The Pentagon has announced that the US will postpone a scheduled ballistic missile test originally scheduled for this week to demonstrate the US capability is a responsible nuclear-armed country amid rising nuclear tension with Russia.

“In an effort to demonstrate that we have no intention of engaging in any actions that could be misunderstood or misconstrued, the Secretary of Defense has directed our Minuteman III intercontinental ballistic missile test launch, scheduled for this week, to be postponed,” said Pentagon Press Secretary John Kirby.

He further stated that the postponement was not a step backward in the US’ readiness to respond to Russia and claimed they remained confident in their current strategic posture.

This announcement comes after Russian President Vladimir Putin ordered the Kremlin’s nuclear forces on high alert amid being on the receiving end of stiff Ukrainian resistance and international condemnation from most of the entire world. Suffering casualties and economic losses due to imposed sanctions, Russia found itself on the ropes and put its nuclear deterrent forces in a “special regime of combat duty.” This action from the Kremlin raised international concerns that Russia had the intention to use nuclear weapons.

“We have been prompted to call for an emergency special session as the level of the threat to the global security has been equated to that of the Second World War or even higher following Putin’s order to put an alert [on] Russian nuclear forces. What a madness!” said Ukrainian Ambassador Sergiy Kyslytsya while addressing the United Nations General Assembly.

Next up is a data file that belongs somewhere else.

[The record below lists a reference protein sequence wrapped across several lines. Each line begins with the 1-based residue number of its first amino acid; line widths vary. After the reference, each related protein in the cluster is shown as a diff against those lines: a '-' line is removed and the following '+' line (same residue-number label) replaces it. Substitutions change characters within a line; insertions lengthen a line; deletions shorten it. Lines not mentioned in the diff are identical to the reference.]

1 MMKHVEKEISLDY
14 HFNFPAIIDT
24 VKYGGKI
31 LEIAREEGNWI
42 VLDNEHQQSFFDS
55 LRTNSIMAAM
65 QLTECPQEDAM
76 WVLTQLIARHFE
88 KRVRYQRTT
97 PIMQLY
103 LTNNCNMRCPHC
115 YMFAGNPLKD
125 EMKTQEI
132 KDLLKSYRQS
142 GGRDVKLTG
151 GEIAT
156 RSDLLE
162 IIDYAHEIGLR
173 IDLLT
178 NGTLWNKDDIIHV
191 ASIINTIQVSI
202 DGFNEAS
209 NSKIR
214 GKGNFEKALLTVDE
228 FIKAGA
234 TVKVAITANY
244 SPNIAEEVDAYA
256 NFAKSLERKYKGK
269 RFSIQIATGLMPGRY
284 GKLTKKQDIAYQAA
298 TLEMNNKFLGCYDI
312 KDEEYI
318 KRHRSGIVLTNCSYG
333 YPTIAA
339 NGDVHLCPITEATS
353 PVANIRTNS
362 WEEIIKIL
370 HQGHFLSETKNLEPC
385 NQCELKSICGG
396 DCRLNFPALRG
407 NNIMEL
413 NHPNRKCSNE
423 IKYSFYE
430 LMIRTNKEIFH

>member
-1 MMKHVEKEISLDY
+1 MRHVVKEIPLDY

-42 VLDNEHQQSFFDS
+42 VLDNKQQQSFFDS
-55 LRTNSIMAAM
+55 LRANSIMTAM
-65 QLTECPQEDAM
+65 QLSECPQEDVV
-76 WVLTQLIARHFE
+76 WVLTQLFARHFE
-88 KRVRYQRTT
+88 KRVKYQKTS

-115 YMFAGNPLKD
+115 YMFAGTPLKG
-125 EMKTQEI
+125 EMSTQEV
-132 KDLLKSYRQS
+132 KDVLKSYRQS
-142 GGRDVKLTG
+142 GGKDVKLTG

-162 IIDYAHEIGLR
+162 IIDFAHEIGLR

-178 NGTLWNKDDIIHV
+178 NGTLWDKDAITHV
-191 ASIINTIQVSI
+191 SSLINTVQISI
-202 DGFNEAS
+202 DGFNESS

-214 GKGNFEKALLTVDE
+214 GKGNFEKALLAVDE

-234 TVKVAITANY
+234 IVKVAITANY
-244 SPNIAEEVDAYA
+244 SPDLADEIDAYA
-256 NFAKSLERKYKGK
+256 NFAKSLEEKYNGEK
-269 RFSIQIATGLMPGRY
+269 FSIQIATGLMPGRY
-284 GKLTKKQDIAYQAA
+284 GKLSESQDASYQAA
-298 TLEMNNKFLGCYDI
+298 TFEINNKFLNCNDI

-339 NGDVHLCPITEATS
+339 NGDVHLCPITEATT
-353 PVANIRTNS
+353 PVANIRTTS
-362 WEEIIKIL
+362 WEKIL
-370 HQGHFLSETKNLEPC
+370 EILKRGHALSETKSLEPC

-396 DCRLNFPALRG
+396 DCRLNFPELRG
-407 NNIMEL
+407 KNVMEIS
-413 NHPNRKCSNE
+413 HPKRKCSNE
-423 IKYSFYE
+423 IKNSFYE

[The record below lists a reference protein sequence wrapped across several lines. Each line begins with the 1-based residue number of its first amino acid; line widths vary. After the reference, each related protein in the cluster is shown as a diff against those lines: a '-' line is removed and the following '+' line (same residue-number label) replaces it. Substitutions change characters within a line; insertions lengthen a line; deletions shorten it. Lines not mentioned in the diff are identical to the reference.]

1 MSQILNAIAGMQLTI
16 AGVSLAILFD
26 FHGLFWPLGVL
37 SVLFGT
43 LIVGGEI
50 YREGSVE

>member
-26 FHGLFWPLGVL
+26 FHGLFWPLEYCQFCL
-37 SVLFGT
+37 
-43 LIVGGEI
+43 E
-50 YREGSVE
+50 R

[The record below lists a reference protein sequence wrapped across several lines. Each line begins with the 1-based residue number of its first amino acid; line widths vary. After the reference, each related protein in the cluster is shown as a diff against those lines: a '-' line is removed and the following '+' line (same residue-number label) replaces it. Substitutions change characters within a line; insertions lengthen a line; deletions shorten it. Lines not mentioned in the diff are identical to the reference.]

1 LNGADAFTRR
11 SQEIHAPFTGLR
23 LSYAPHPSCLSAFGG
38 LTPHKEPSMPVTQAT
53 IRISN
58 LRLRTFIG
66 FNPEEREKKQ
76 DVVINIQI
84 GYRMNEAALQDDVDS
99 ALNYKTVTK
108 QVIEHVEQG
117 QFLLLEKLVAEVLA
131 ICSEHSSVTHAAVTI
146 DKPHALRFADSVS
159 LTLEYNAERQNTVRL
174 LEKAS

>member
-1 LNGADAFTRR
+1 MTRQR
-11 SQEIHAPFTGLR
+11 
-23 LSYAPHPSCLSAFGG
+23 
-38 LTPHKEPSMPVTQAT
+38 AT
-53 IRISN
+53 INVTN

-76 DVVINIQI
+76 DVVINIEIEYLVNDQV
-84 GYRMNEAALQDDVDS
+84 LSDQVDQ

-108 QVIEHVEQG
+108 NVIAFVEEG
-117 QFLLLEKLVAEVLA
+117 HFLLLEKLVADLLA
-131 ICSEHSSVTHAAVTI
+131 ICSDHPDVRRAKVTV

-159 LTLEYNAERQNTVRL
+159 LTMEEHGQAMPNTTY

In order to avoid any further escalation, the testing of the Minuteman III intercontinental ballistic missile was postponed to see if there would be any response by Russia to deescalate the nuclear situation it has created. Kirby also stated that the US’ own nuclear forces were not on high alert as responding to Russia’s aggression through nuclear threats would only make the situation more ‘dangerous’ and ‘unnecessary.’

The United States can launch its strategic nuclear missiles from land-based silos about 5 minutes after receiving the order to strike so the Russians being at an alert status would not seriously compromise U.S. security.  Russian missiles would take approximately 25-30 minutes to reach the U.S., and as soon as they were launched the heat from their exhausts would be detected prompting an automatic retaliatory response by hundreds of U.S. land-based and submarine-based ballistic missiles carrying more than 1,300 nuclear warheads. Russia would not survive such an exchange.